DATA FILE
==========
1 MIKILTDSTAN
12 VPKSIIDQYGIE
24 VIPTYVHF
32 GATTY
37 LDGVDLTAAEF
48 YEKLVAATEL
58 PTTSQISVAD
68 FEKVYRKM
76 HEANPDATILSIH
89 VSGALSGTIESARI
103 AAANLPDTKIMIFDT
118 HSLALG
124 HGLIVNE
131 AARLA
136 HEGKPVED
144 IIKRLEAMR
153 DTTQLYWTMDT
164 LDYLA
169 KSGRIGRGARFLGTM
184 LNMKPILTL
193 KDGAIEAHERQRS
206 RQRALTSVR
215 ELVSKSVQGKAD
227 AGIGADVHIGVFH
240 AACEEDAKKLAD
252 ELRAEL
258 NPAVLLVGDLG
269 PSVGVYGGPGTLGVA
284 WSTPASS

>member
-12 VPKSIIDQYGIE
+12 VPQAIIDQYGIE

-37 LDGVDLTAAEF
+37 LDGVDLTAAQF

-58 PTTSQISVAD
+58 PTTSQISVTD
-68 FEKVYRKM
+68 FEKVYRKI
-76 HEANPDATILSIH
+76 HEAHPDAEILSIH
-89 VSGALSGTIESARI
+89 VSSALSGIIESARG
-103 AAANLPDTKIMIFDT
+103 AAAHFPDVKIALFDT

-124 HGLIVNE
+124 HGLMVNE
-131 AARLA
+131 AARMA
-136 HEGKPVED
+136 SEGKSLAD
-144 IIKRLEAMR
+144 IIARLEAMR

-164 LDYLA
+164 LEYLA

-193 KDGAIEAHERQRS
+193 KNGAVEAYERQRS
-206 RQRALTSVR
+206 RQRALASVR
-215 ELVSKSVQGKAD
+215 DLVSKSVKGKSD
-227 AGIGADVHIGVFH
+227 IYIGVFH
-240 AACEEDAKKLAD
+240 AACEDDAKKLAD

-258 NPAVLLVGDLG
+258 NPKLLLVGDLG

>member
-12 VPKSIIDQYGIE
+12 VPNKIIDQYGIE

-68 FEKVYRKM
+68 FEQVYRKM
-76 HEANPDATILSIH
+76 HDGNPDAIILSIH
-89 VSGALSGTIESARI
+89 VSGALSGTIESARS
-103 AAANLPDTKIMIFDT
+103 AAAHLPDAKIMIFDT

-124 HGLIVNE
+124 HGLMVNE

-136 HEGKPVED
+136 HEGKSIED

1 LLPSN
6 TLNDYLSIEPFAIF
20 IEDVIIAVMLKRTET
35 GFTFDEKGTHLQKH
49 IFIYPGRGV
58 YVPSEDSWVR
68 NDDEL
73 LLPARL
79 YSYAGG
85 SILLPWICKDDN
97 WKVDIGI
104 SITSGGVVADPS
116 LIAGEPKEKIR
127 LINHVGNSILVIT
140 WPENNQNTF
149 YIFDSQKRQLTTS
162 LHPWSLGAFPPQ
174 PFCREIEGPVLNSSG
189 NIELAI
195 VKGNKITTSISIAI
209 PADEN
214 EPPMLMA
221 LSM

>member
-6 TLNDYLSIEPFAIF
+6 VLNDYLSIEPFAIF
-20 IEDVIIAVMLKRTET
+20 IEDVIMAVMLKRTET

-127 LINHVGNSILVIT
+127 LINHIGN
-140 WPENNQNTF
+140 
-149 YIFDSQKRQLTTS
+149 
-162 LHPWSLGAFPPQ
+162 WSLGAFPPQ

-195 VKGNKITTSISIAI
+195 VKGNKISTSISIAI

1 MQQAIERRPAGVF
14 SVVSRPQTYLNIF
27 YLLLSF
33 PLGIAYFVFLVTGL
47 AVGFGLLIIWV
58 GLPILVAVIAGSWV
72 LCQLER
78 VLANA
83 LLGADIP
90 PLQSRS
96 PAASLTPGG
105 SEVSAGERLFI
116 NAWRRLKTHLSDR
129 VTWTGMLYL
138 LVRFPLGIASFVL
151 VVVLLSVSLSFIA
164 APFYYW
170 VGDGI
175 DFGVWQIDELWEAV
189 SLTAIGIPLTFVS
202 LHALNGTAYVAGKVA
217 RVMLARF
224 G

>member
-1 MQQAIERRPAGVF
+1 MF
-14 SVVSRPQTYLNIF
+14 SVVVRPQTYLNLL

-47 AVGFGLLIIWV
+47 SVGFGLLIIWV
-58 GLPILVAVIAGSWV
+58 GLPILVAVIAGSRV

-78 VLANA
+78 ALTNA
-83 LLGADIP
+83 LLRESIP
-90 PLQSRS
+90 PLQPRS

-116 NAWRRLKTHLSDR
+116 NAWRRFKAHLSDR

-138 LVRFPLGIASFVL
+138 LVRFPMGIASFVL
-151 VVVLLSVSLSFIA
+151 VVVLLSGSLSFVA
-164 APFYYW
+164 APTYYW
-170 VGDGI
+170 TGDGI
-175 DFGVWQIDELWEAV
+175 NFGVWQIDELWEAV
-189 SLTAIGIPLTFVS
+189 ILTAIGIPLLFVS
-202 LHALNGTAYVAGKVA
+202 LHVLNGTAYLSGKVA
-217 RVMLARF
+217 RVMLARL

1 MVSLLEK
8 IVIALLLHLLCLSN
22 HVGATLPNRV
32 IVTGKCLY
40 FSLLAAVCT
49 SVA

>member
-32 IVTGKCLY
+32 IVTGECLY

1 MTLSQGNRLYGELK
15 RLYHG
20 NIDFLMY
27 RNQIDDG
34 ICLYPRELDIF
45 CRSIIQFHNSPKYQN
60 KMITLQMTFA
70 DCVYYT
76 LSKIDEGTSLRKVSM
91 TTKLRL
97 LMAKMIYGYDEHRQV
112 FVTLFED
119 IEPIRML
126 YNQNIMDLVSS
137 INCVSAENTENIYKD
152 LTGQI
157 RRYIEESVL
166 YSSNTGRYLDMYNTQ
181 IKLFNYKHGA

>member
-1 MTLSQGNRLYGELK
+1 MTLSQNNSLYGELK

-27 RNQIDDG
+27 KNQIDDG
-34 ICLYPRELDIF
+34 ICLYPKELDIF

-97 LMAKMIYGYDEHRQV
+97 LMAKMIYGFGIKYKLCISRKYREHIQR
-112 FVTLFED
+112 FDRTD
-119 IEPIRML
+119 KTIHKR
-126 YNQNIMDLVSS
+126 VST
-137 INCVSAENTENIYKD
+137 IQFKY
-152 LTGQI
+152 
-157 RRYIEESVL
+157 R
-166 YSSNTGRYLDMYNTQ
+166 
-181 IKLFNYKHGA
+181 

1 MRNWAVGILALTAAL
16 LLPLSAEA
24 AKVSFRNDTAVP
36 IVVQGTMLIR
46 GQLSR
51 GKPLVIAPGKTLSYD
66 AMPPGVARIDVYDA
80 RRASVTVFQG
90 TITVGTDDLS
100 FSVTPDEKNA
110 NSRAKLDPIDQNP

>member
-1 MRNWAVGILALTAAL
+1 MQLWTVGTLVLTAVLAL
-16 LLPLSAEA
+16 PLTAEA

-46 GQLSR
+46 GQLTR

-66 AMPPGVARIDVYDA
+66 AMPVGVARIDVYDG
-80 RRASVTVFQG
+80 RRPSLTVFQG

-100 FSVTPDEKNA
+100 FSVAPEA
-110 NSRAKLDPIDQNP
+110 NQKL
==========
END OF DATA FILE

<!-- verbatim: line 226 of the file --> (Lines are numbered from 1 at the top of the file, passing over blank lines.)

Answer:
+166 